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Collector’s Eye: Mike & Juanita Eagle

Mike and Juanita Eagle create a home for their range of Native American collectibles

Written by Kathy Chin Leong  
Photography by Michael Garland  

Michael Garland

Other Contributions

Collector’s Eye: Mike & Juanita Eagle
October | November 2012


An ebony bowl that can fit in the palm of a child’s hand is the first thing you notice when you walk into the home of Mike and Juanita Eagle of Rancho Santa Fe, California. Unassuming and petite, this 3-inch-wide artifact launched a huge revolution in the Eagle household many moons ago. The Santa Clara Pueblo black-on-black bowl by Genevieve Suazo represents the first piece of Southwestern art Melodie Eagle carried home from an Arizona school field trip in 1985. 

Since then, her parents, Mike and Juanita Eagle, have become consummate collectors of Southwest and Northwest Native American art with more than 400 pieces in their current database.

In 2007, the couple fulfilled one of their many life dreams by building an 8,000-square-foot masterpiece to prominently showcase their beloved vases, Kachina dolls, glassware, paintings, tapestries, and bronze and stone sculptures.

Today, each item in the home has a lived-in feel of its own with proper spacing and lighting and ventilation. Staircase ledges along the stairwell were designed to be deep enough to properly display pottery and statues. Wall niches are lined with wood and uplighting or downlighting, depending on the piece. The hallways are true galleries, constructed to be extra wide so that people can admire artwork on both walls. Mike’s two Dale Chihuly glass bowls are perched on a side-board, with the ability to catch the light off the dining room window. The indoor pieces blend in harmony with furnishings while the outdoor sculptures blend in with their natural surroundings. Says Mike, “I tell people, ‘Don’t buy for investment. But only if you love it and want to live with it.’” 


WA&A: What inspires you to collect art? 

Mike Eagle: We love the beauty of the art, the skill of the artists and decorating our home with lovely things to look at every day. And it’s not just because we want to collect Native American art, even though that is 98 percent of our collection. We are interested in the history and culture of Native American tribes in the Southwest. Our first vacation was not to buy art but to see the beautiful landscape, and learn about the culture and history.


WA&A: What was the first work you purchased and what made you choose it?

M.E.: Our very first piece was a Kachina doll made by Kerry David (Hopi). We found it in a trading post in the Black Hills in 1980 and loved it as an addition to our daughter’s doll collection. The fact that it is an eagle dancer was part of the appeal.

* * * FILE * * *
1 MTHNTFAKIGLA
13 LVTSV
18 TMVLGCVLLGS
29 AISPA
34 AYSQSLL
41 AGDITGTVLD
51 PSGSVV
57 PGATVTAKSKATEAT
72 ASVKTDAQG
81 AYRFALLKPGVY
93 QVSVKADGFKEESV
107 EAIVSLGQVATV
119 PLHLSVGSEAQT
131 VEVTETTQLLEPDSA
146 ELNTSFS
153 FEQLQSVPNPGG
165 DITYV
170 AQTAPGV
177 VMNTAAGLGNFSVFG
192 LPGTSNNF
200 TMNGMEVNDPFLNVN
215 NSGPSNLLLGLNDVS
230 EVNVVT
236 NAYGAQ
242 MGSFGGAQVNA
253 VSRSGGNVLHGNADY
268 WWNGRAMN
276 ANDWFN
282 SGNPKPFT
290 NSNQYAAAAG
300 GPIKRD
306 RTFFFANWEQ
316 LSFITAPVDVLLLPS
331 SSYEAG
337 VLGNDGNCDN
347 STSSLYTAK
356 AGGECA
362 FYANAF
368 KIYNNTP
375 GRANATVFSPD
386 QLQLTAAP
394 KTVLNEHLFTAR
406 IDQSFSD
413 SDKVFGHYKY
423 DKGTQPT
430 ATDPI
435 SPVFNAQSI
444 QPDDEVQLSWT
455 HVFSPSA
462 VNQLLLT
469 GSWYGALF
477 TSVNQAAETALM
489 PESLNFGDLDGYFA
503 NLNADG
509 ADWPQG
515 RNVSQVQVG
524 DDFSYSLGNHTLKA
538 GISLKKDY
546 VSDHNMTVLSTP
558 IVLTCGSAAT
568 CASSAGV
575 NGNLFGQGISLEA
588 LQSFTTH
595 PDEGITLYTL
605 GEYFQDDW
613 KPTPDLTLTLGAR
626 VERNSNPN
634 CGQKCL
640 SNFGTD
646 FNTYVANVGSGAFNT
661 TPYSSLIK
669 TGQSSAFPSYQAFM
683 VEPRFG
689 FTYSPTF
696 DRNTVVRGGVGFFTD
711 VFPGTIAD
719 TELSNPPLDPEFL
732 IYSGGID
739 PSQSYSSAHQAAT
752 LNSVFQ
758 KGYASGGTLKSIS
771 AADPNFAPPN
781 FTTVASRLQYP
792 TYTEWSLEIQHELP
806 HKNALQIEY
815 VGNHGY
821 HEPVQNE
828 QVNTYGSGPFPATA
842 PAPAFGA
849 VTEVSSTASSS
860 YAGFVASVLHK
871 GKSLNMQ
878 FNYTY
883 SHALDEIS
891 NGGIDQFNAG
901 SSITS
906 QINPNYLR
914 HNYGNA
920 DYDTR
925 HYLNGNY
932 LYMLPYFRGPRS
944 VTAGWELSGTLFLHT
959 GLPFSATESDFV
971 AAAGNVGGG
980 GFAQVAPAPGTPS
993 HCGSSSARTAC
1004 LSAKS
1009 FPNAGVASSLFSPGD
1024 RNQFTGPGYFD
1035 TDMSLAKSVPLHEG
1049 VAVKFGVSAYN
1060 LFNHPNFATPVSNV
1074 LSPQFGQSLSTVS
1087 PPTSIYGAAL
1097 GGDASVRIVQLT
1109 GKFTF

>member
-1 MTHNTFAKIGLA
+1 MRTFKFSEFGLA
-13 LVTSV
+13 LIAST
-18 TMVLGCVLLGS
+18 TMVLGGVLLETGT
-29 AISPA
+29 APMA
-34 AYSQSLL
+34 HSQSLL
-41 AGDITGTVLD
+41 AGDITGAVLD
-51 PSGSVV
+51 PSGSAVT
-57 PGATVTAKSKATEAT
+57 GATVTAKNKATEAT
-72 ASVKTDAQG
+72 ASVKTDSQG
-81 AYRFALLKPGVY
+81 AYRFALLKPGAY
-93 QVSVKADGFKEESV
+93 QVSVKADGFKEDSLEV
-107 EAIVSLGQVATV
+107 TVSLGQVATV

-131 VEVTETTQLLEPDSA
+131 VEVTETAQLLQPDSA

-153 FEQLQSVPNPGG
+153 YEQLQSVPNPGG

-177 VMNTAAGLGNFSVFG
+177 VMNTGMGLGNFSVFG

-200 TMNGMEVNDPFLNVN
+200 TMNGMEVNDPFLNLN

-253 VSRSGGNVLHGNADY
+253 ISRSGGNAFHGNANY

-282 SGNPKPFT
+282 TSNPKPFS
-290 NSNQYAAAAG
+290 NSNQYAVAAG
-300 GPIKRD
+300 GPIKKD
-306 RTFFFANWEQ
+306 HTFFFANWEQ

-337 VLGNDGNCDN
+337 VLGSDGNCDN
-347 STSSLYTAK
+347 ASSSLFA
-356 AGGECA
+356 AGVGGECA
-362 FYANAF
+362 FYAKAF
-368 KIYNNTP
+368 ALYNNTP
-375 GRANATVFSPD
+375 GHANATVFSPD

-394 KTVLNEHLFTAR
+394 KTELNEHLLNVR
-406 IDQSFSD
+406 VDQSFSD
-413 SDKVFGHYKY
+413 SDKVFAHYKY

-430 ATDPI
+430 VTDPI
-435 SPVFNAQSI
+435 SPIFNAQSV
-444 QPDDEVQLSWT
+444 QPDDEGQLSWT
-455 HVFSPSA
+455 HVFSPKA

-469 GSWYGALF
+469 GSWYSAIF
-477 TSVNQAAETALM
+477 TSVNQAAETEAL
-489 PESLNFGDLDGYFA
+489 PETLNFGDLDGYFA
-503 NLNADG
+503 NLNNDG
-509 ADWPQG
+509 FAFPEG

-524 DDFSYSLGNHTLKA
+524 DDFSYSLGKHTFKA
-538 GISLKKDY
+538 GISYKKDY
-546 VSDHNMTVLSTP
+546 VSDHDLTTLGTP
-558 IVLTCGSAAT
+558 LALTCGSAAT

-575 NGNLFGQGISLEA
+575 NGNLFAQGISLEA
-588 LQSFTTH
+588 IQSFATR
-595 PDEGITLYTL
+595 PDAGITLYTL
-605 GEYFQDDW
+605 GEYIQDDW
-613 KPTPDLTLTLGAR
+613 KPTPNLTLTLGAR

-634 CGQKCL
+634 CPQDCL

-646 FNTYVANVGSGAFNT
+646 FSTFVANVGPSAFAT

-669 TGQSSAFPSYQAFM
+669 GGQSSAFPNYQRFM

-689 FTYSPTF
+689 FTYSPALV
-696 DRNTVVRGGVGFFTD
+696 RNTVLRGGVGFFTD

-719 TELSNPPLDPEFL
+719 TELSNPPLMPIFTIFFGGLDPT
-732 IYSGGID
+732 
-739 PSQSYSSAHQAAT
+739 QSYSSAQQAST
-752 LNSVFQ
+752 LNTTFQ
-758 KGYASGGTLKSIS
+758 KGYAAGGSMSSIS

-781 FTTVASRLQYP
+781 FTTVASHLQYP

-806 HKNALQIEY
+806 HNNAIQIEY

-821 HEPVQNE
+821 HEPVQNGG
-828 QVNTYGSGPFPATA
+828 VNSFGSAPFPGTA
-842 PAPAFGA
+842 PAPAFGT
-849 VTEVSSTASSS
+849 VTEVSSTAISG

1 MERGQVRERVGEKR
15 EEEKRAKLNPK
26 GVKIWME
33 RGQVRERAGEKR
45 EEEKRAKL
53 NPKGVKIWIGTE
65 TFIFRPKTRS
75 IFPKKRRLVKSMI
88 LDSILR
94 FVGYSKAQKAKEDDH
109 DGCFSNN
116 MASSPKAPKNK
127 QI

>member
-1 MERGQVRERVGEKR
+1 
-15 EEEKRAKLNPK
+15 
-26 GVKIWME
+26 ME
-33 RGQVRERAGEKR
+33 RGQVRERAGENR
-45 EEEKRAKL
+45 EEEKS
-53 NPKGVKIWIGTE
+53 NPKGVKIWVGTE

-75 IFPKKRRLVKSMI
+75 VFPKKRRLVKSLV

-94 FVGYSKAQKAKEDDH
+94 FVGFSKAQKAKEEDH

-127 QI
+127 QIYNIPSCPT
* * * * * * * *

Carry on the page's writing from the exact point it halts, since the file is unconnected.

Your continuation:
WA&A: What is your most beloved piece, and why?

M.E.: That question is impossible to answer. We love many more than others, but have favorites from different tribes, artists, periods and type. I’ve been asked who is our favorite artist, and we have half a dozen, and it has been fun do that (kind of collecting) over the years. When you go to an Indian market, you will see many who are good in what they do, but 10 years later, they are doing the same old thing. Now, the good artists continue to push the boundaries, and that is what makes it interesting. They are willing to take risks. The very best are always evolving and trying a new medium or style or both. 


WA&A: At what point did you realize you were a collector?

M.E.: Several things made us realize that. We got more discerning, discussed where to place it in the house and were excited when it was home. Outgrowing display space more than once told everyone we were collectors. It happened around the time of the Santa Fe Indian Market in 1989. We were exposed to over 1,200 artists and some of the best of the best were there. There was so much fine quality art sold by the artists directly to consumers. That experience taught us to be a lot more discerning. We all have purchased pieces in the past and later say, “What were we thinking?” With those, we have sold or given them as gifts because we knew others would love it and want to live with it.


WA&A: What was the one that got away?

M.E.: There has been more than one and the heartache felt at the time convinced us to not hesitate when a piece could be heard saying to us “Buy me!” One that we looked at was a ceremonial glass spoon that we both loved. When we walked away, someone else bought it. And even though we had the artist re-create it, it was different than the one that got away. We know now there are certain pieces that cause our heart to flutter, and when that happens, we both should jump (to buy).


WA&A: If you could be any artist in history, who would you be?

M.E.: Ansel Adams. I am an amateur photographer and grew up in California, so I know of the many places that he took pictures of, such as Yosemite National Park. I would always find his work extraordinary, and even more extraordinary when you consider the kind of equipment he had at the time. He understood how unique and important outdoor wonders were to the nation and was well ahead of his time.


WA&A: Where do you imagine your collection will be in 100 years?

M.E.: Most will be in a museum we love, and some with our family. Our favorite, the Eiteljorg Museum in Indianapolis, would be primary. I was on the board there for 12 years and chairman for four. We would also pass some pieces to our daughter and son-in-law, who collect.